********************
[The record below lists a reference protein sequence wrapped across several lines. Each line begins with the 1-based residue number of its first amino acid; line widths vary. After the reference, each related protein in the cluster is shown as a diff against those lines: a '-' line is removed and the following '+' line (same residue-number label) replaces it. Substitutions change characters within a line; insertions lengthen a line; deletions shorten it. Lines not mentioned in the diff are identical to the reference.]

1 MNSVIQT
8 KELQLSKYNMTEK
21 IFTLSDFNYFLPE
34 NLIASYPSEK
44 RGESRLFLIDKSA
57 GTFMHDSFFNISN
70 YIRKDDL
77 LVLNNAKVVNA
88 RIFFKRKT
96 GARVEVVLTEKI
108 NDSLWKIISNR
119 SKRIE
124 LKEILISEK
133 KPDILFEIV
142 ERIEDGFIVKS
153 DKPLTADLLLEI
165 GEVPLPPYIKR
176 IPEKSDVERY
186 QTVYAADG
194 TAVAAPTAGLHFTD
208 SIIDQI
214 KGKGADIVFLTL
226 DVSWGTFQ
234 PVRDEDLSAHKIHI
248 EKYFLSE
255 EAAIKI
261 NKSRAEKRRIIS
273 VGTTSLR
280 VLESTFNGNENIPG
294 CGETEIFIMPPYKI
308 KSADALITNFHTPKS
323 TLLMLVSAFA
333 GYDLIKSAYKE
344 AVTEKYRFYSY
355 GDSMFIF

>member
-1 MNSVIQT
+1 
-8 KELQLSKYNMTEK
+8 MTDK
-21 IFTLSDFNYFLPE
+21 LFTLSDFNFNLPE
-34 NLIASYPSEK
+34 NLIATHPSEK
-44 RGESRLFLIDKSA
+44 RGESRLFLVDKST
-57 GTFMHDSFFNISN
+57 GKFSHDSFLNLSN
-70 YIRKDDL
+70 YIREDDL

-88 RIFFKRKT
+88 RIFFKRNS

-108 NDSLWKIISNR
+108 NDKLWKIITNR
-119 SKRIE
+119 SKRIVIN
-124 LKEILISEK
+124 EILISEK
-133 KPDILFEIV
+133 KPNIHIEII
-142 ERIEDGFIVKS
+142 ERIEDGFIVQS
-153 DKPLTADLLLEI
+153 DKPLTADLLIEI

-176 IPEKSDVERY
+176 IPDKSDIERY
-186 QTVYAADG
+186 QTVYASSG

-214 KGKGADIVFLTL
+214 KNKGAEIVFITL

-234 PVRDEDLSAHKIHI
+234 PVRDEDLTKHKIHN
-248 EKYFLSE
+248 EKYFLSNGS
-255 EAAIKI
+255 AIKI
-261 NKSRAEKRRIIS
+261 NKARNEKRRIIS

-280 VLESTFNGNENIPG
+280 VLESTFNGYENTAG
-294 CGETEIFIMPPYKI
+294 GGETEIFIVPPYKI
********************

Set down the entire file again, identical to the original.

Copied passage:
[The record below lists a reference protein sequence wrapped across several lines. Each line begins with the 1-based residue number of its first amino acid; line widths vary. After the reference, each related protein in the cluster is shown as a diff against those lines: a '-' line is removed and the following '+' line (same residue-number label) replaces it. Substitutions change characters within a line; insertions lengthen a line; deletions shorten it. Lines not mentioned in the diff are identical to the reference.]

1 MNSVIQT
8 KELQLSKYNMTEK
21 IFTLSDFNYFLPE
34 NLIASYPSEK
44 RGESRLFLIDKSA
57 GTFMHDSFFNISN
70 YIRKDDL
77 LVLNNAKVVNA
88 RIFFKRKT
96 GARVEVVLTEKI
108 NDSLWKIISNR
119 SKRIE
124 LKEILISEK
133 KPDILFEIV
142 ERIEDGFIVKS
153 DKPLTADLLLEI
165 GEVPLPPYIKR
176 IPEKSDVERY
186 QTVYAADG
194 TAVAAPTAGLHFTD
208 SIIDQI
214 KGKGADIVFLTL
226 DVSWGTFQ
234 PVRDEDLSAHKIHI
248 EKYFLSE
255 EAAIKI
261 NKSRAEKRRIIS
273 VGTTSLR
280 VLESTFNGNENIPG
294 CGETEIFIMPPYKI
308 KSADALITNFHTPKS
323 TLLMLVSAFA
333 GYDLIKSAYKE
344 AVTEKYRFYSY
355 GDSMFIF

>member
-1 MNSVIQT
+1 
-8 KELQLSKYNMTEK
+8 MTDK
-21 IFTLSDFNYFLPE
+21 LFTLSDFNFNLPE
-34 NLIASYPSEK
+34 NLIATHPSEK
-44 RGESRLFLIDKSA
+44 RGESRLFLVDKST
-57 GTFMHDSFFNISN
+57 GKFSHDSFLNLSN
-70 YIRKDDL
+70 YIREDDL

-88 RIFFKRKT
+88 RIFFKRNS

-108 NDSLWKIISNR
+108 NDKLWKIITNR
-119 SKRIE
+119 SKRIVIN
-124 LKEILISEK
+124 EILISEK
-133 KPDILFEIV
+133 KPNIHIEII
-142 ERIEDGFIVKS
+142 ERIEDGFIVQS
-153 DKPLTADLLLEI
+153 DKPLTADLLIEI

-176 IPEKSDVERY
+176 IPDKSDIERY
-186 QTVYAADG
+186 QTVYASSG

-214 KGKGADIVFLTL
+214 KNKGAEIVFITL

-234 PVRDEDLSAHKIHI
+234 PVRDEDLTKHKIHN
-248 EKYFLSE
+248 EKYFLSNGS
-255 EAAIKI
+255 AIKI
-261 NKSRAEKRRIIS
+261 NKARNEKRRIIS

-280 VLESTFNGNENIPG
+280 VLESTFNGYENTAG
-294 CGETEIFIMPPYKI
+294 GGETEIFIVPPYKI